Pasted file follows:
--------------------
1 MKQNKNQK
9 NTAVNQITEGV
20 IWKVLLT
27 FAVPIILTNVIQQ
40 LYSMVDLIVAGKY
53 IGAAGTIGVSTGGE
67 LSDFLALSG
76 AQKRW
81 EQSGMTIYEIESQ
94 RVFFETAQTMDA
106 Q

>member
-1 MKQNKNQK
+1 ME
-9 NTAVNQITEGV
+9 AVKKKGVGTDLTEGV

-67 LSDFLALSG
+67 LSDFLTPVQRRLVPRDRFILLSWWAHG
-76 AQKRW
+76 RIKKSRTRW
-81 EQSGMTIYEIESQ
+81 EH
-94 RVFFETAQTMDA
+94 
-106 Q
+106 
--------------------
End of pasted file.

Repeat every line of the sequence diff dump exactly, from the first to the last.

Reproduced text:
1 MKQNKNQK
9 NTAVNQITEGV
20 IWKVLLT
27 FAVPIILTNVIQQ
40 LYSMVDLIVAGKY
53 IGAAGTIGVSTGGE
67 LSDFLALSG
76 AQKRW
81 EQSGMTIYEIESQ
94 RVFFETAQTMDA
106 Q

>member
-1 MKQNKNQK
+1 ME
-9 NTAVNQITEGV
+9 AVKKKGVGTDLTEGV

-67 LSDFLALSG
+67 LSDFLTPVQRRLVPRDRFILLSWWAHG
-76 AQKRW
+76 RIKKSRTRW
-81 EQSGMTIYEIESQ
+81 EH
-94 RVFFETAQTMDA
+94 
-106 Q
+106 